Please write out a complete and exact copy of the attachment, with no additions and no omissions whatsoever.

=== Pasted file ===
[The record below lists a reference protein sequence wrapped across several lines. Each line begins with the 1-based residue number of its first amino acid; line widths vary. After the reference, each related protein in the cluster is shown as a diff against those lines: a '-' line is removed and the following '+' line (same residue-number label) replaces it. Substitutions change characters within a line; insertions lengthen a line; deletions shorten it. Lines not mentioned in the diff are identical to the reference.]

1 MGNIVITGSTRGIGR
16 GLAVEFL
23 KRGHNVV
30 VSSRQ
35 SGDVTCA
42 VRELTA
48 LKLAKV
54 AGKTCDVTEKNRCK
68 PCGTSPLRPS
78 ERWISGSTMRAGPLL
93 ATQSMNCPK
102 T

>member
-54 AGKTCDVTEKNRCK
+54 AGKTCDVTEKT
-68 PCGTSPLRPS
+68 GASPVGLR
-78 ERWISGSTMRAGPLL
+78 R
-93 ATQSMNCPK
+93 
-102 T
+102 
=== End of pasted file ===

[The record below lists a reference protein sequence wrapped across several lines. Each line begins with the 1-based residue number of its first amino acid; line widths vary. After the reference, each related protein in the cluster is shown as a diff against those lines: a '-' line is removed and the following '+' line (same residue-number label) replaces it. Substitutions change characters within a line; insertions lengthen a line; deletions shorten it. Lines not mentioned in the diff are identical to the reference.]

1 MGNIVITGSTRGIGR
16 GLAVEFL
23 KRGHNVV
30 VSSRQ
35 SGDVTCA
42 VRELTA
48 LKLAKV
54 AGKTCDVTEKNRCK
68 PCGTSPLRPS
78 ERWISGSTMRAGPLL
93 ATQSMNCPK
102 T

>member
-54 AGKTCDVTEKNRCK
+54 AGKTCDVTEKT
-68 PCGTSPLRPS
+68 GASPVGLR
-78 ERWISGSTMRAGPLL
+78 R
-93 ATQSMNCPK
+93 
-102 T
+102 